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Birmingham Royal Ballet premieres contemporary works
Birmingham Royal Ballet (BRB) heralded the start of Birmingham's fourth International Dance Festival with a trio of eclectic short works.
Performed at The Crescent Theatre with members of the Royal Ballet Sinfonia, the first night premiered two contemporary productions of Quatrain and Kin before a more traditional offering of Les Rendezvous.
Quatrain premiered as part of a Birmingham Royal Ballet performance for the International Dance Festival
Quatrain, choreographed by Kit Holder, is set to the moody violin strings of Astor Piazzolla's The Four Seasons of Buenos Aires.
It's a cycle that ends as it starts, stripping down to the bare bones in terms of both the leotard-clad dancers and the dance movements. The repetitive sections are fresh and edgy with striking angular shapes - the complete opposite of traditional fluid ballet scenes you are more likely to have seen before.
There's distinctive scenes, such as when the four female dancers, leaning over their male partners' backs, are repeatedly dragged off stage with their feet flat on the ground.
It's new, and at times, a little unfathomable, but part of the point of events like International Dance Festival Birmingham is to give an opportunity to air innovative works like this.
Kin was the second of three short dances performed by BRB
The second production is another modern dance premiere, titled Kin. This energetic, vibrant work, choreographed by Alexander Whitley, is all about kinetic movement and begins with lithe dancers contorting gracefully into extraordinary shapes.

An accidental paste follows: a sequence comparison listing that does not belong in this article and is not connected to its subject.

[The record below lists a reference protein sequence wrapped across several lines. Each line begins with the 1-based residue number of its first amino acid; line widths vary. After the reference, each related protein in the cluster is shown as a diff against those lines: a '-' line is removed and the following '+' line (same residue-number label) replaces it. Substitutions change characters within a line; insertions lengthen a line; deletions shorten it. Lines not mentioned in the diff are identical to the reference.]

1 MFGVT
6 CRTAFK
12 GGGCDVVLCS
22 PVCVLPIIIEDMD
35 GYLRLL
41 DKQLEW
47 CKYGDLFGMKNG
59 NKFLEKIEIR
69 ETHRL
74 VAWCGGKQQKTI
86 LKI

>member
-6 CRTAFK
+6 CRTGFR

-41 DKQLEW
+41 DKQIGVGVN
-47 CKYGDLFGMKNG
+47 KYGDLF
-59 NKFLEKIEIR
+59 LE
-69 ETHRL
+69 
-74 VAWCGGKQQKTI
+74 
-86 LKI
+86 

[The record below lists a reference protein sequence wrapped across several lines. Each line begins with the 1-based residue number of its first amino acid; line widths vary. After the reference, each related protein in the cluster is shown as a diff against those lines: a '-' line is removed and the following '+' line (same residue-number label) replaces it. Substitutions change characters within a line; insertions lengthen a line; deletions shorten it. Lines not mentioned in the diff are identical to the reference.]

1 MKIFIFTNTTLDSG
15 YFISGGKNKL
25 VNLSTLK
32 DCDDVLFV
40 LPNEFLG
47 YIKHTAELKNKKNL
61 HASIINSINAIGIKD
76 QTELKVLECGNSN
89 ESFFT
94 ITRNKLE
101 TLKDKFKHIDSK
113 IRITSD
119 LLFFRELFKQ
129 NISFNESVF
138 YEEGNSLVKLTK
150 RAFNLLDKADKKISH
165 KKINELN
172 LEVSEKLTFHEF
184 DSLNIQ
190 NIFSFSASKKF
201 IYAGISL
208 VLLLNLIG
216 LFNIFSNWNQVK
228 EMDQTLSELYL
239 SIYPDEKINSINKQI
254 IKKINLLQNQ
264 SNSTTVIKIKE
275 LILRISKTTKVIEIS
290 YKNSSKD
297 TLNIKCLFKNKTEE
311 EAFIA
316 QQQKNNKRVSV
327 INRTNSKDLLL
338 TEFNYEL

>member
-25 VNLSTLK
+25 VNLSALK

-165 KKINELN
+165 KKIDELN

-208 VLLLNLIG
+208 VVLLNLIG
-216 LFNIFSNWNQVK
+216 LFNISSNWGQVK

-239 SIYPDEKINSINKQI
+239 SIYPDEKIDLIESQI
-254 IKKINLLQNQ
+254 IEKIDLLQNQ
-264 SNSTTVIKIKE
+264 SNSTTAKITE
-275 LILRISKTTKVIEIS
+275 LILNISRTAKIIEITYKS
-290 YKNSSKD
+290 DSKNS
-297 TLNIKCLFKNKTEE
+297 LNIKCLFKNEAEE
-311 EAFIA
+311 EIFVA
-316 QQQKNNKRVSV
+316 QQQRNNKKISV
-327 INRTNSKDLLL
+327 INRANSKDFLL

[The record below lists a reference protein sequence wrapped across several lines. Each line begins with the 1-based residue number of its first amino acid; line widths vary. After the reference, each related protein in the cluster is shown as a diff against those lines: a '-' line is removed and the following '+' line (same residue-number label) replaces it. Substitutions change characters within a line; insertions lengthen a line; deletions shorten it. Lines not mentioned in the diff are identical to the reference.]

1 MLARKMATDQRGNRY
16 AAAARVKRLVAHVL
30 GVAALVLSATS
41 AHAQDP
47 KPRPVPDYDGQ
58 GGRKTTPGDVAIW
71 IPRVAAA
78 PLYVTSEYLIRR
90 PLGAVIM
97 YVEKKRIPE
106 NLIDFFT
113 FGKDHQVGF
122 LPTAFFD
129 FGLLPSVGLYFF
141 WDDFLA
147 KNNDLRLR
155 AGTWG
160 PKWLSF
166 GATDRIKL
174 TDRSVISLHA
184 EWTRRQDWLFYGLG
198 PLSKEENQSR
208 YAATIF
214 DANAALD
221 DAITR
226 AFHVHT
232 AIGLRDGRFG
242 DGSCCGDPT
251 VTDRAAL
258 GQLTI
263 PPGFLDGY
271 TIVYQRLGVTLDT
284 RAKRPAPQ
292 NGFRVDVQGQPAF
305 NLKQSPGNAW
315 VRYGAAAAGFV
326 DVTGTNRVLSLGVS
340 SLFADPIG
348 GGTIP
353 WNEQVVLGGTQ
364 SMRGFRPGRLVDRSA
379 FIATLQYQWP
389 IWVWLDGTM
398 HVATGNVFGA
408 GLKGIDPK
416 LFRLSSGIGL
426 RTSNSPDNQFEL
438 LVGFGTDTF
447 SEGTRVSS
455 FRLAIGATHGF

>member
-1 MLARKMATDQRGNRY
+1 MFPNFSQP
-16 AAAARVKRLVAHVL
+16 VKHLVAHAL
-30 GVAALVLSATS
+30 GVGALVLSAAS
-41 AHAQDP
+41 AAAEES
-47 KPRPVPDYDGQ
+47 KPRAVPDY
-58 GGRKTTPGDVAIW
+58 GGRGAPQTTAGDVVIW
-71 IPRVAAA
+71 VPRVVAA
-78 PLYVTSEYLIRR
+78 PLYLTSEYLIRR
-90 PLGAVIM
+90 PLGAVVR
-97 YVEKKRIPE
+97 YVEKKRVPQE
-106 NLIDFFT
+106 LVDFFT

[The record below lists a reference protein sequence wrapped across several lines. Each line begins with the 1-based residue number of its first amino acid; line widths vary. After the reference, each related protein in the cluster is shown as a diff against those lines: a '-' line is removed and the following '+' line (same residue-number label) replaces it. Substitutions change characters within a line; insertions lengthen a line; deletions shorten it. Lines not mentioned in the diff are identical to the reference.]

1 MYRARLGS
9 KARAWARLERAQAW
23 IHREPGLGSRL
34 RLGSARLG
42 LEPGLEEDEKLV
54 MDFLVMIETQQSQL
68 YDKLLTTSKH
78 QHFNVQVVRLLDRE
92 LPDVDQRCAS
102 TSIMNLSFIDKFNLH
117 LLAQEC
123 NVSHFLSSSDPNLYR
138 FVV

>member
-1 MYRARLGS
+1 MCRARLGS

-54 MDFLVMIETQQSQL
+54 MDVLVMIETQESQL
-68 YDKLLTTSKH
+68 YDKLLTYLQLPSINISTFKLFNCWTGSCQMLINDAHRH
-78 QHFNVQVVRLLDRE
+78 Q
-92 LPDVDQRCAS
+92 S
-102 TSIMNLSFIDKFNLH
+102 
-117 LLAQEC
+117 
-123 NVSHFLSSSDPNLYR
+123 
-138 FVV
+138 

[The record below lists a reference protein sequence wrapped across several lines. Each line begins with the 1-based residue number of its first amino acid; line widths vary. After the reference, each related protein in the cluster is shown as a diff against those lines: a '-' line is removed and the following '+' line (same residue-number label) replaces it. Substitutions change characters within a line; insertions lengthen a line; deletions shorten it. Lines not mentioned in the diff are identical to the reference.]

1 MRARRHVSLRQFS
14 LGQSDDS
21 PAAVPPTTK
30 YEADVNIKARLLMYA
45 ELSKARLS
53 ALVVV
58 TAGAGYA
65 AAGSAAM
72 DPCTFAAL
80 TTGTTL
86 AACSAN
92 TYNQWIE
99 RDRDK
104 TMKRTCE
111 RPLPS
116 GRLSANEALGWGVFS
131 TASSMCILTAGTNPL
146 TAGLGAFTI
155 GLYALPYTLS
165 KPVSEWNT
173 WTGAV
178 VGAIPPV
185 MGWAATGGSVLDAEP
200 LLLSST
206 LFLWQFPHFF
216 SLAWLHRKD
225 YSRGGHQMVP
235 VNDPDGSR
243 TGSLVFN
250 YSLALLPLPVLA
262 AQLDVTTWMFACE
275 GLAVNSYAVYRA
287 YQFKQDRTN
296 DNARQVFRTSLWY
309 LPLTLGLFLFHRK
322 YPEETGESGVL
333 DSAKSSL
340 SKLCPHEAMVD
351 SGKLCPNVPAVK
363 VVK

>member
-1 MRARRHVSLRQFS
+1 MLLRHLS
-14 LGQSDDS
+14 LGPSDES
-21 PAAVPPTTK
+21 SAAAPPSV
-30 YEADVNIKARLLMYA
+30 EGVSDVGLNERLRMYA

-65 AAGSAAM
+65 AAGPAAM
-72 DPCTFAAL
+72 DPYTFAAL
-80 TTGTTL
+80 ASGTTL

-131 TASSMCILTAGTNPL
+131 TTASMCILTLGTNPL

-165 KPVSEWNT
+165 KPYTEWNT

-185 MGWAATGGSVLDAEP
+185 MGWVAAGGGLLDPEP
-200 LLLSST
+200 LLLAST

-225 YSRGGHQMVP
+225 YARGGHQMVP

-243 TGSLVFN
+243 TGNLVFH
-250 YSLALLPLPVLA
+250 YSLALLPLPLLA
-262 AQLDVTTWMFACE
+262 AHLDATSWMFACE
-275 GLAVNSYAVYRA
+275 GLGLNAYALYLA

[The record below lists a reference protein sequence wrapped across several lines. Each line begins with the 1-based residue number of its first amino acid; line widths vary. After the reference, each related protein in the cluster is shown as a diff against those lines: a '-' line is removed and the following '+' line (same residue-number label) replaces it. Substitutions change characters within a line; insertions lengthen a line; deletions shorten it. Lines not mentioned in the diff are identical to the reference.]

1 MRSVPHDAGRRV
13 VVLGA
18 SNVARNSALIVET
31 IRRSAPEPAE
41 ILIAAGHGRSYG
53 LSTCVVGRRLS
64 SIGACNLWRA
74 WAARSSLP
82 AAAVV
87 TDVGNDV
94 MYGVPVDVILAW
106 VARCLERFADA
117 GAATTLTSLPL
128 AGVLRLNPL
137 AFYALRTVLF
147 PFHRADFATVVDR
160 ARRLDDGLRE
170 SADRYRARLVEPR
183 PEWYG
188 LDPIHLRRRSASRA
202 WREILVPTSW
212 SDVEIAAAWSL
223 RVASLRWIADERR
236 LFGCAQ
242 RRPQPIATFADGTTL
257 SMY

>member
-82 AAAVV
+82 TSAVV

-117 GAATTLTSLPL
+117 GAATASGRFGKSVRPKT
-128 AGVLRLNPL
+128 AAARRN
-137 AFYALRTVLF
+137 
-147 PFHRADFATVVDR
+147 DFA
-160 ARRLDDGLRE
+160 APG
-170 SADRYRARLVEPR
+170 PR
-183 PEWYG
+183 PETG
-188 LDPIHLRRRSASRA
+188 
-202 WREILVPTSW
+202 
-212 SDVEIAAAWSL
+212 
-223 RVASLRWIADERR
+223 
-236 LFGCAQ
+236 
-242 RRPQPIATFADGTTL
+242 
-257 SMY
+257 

It's frenetic and exciting with group dances and pas de deux too. Jenna Roberts leads the dancers in this exceptional piece that grips your attention so the 20 minutes seem to fly by within moments.
The delightful Les Rendezvous contrasted with modern performances
The trio closes with a happy, summer in the park, traditional ballet dating back to 1933 - Les Rendezvous.
Following on from the previous contemporary works, Les Rendezvous may seem safe and conventional in comparison, but it is still a delight and the dancing from Nao Sakuma and Chi Cao in particular is impeccable.
Clothed in 1950s-style polka dot pink, yellow and other bubblegum shade dresses, the flirting females coyly tempt their equally colourful beaus in straw boater hats and dickie bows during an outing to the park.
Chi Cao is one of the excellent dancers in Les Rendezvous
It's light-hearted and fun, which fits perfectly with a playful music score by Daniel Auber.
Birmingham Royal Ballet's trio of contrasting performances proved a fitting way to launch the International Dance Festival as it encompassed the changing choreography within ballet.
Offering a variety and a taster for regulars and newcomers alike, that is surely the essence of what this festival is all about.
International Dance Festival Birmingham 2014
April 24 - May 25